It’s been awhile since the neighborhood turned over, so those networks have reformed, even though other things have come along to cause trouble. Crack came along when it did and there was upheaval associated with the tearing down of projects. I get the sense that today the networks are much stronger and denser than they were in the 70s and early 80s.

I always make a point of visiting in South Shore, but I also have people to see in Hyde Park. But, as is sort of predictable, I go to Chicago on business, which means I go downtown a lot and I seem to end up in Wicker Park a lot, which never happened to me when I was growing up. The book party for “Playing in Time” was in Wicker Park at some old burlesque dive turned hipster bar. You just go out in the city in different ways as a visitor.

In “Playing in Time,” you reference being hit in the head by stranger who was trying to steal your baseball glove. Can you tell that story?

The getting hit in the head part I don’t remember being particularly traumatic. I think kids get hit in the head one way or another. But what I do remember is that the kid who hit me over the head hit me with a broomstick that broke. And he was wearing pajamas with a horse head motif on them and he was trying to get my baseball glove from me, which is the part I remember much more vividly.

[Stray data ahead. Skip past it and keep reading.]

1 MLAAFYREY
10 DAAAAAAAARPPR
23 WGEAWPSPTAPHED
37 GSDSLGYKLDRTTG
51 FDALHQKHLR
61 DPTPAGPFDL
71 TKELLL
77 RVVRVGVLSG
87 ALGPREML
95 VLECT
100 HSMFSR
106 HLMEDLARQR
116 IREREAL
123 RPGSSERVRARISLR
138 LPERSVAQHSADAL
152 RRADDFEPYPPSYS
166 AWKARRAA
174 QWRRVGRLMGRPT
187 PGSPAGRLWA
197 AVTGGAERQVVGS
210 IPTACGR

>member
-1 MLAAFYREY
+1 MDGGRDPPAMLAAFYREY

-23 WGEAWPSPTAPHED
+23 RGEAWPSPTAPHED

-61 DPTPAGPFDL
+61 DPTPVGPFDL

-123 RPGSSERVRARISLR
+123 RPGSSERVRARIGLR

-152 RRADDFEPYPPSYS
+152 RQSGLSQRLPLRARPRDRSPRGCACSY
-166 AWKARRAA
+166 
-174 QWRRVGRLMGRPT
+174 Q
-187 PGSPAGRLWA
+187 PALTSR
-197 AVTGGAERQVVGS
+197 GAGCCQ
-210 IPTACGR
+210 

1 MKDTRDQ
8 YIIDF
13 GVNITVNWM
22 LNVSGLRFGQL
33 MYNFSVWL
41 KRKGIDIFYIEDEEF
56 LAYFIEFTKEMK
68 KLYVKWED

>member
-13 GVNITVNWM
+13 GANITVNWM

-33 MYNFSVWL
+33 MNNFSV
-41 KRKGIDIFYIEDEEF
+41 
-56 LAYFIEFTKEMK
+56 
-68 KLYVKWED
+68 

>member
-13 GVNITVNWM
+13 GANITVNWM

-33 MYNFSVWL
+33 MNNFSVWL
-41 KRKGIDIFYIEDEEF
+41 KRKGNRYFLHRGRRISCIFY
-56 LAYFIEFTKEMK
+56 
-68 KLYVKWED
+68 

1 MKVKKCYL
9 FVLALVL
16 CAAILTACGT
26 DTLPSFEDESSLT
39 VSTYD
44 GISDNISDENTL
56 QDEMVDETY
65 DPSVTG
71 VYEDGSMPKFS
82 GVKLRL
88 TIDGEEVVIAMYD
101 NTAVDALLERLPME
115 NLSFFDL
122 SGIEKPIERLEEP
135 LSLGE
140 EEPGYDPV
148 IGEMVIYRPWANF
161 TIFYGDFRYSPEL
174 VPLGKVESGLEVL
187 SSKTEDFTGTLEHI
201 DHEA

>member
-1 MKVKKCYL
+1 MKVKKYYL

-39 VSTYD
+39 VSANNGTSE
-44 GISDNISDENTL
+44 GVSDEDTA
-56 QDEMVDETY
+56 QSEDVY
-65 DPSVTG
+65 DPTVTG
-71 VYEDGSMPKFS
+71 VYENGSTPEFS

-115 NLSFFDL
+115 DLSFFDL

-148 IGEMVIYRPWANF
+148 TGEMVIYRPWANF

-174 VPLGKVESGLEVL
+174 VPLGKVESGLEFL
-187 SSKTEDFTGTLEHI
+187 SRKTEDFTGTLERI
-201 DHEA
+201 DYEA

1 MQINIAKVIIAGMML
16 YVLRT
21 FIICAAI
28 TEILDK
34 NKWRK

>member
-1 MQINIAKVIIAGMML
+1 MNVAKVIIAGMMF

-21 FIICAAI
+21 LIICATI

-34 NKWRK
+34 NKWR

I wasn’t much of a fighter when I was a kid, so I kind of went with the curl up in the fetal position and don’t let go strategy. Because there was a kind of pack of kids on my block I knew that if I hung on to the glove and didn’t give it up, they would arrive and drive this kid off. So the memory is being in my driveway and seeing this kid in pajamas with horses’ heads coming at me with a broomstick and a big explosion inside my head.

There was a certain amount of chaos on the street and as any parent will tell you now, kids spent all day out in the street, which is no longer the case. In the summer, I would go inside for meals and that was basically it.